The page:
## 8.3 Sample Size Calculation for a Proportion

Recall the confidence interval for a proportion: \[\hat{p} \pm \underbrace{z \cdot \sqrt{\frac{\hat{p} \cdot (1-\hat{p})}{n}}}_{\text{Margin of Error (ME)}}\] If a maximum margin of error is desired, e.g., \(\pm 2\%\), then the above expression must be solved for \(n\). This leads to the following sample size formula: \[n > \frac{1.96^2 \cdot p \cdot (1-p)}{ME^2}\] In order to use the formula, the value of \(p\) must be known. The problem is that the value is only known after the survey or poll is conducted and not before. To ensure that the margin of error is within the desired limits, a value of \(p=0.5\) is chosen. If the survey or poll is conducted and results in a proportion of people being in favor of an issue or a candidate, then the margin of error will exactly correspond chosen one. If the resulting proportion is different from 0.5, the margin of error is smaller. Thus, the value of \(p=0.5\) can be considered a worst-case scenario because it maximizes the variance. If there is knowledge about the resulting proportion before then that value can be used. For example, using a value of 0.5 to determine the sample size for the U.S. unemployment rate would be prohibitively expensive and unnecessary.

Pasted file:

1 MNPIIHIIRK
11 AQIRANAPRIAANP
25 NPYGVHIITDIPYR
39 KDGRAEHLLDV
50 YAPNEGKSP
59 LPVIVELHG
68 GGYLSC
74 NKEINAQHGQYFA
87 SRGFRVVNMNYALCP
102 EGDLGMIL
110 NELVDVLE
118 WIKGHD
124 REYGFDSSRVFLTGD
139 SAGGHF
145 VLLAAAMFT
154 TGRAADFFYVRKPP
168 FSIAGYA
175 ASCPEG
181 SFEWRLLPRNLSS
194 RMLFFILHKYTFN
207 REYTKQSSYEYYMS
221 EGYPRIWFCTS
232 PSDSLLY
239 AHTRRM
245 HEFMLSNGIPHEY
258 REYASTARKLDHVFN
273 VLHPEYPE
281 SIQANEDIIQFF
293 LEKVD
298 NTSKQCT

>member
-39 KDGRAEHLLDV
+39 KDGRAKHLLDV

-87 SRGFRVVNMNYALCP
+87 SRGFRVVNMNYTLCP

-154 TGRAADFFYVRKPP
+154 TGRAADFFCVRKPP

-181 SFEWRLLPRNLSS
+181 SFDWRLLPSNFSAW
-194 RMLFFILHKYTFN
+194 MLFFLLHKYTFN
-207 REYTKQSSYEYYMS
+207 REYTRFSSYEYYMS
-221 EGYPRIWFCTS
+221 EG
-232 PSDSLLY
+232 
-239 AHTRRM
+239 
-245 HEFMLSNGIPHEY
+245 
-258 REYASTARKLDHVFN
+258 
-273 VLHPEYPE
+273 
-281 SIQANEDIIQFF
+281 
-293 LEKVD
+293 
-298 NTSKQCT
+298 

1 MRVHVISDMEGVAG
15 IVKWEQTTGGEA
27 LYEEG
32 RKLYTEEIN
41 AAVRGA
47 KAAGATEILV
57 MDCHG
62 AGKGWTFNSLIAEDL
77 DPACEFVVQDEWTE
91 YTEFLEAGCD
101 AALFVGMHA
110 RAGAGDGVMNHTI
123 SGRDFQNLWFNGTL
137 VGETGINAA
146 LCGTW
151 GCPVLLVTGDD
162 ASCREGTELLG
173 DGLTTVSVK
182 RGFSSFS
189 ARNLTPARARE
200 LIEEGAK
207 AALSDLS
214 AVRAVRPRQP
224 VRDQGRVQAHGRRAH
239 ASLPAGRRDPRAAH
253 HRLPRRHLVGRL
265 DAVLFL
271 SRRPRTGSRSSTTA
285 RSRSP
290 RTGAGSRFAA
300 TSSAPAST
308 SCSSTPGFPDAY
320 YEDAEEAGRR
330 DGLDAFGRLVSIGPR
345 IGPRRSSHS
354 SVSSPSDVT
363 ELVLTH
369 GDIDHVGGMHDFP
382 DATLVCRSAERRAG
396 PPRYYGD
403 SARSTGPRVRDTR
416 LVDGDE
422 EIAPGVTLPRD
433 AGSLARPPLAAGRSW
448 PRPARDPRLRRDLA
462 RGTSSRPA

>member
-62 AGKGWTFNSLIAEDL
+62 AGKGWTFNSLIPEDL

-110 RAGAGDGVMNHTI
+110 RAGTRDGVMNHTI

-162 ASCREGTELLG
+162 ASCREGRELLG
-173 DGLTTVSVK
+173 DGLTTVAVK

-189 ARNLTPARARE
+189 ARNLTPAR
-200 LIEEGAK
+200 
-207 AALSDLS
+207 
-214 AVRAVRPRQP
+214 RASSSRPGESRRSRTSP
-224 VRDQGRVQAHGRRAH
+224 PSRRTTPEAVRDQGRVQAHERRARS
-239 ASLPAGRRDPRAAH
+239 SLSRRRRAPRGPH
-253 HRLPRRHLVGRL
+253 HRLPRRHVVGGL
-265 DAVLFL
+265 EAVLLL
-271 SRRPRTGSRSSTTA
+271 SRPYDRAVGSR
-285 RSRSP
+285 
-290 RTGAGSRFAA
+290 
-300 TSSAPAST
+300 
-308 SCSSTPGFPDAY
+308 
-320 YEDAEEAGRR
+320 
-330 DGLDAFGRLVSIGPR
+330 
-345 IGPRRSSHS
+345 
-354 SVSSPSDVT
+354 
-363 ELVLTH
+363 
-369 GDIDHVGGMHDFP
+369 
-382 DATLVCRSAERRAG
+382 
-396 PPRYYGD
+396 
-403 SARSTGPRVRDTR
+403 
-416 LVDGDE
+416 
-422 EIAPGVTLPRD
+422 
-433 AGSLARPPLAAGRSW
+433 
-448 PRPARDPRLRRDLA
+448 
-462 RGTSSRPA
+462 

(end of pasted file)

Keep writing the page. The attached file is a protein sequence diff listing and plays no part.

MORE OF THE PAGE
To illustrate the concept of sample size calculation, let us consider a survey that is interested in the proportion of people in support of a property tax reform. You do not have any knowledge about the population parameters but want the estimate to be within 2%. For this reason, you adopt an initial estimate of \(p=0.5\). This results in a worst case scenario. \[n= \frac{1.96^2 \cdot 0.5 \cdot (1-0.5)}{0.02^2} =2401\] If the desired margin of error is reduced in half, then the sample size does not double but quadruples. This is due to squared terms in the above equations.

In some (rare) cases, the sample size necessary depends on the population size. Suppose you are interested in how many students support a privatization of parking. The sample size calculation for a finite population is written as follows: \[n_f = \frac{n_{\infty} \cdot N}{n_{\infty} + (N-1)}\] The term \(n_\infty\) represents the sample size for an infinite population. Consider a college of 10,000 students. The sample size calculation proceeds as follows: \[\frac{2401 \cdot 10000}{2401 +( 10000-1)}=1937\]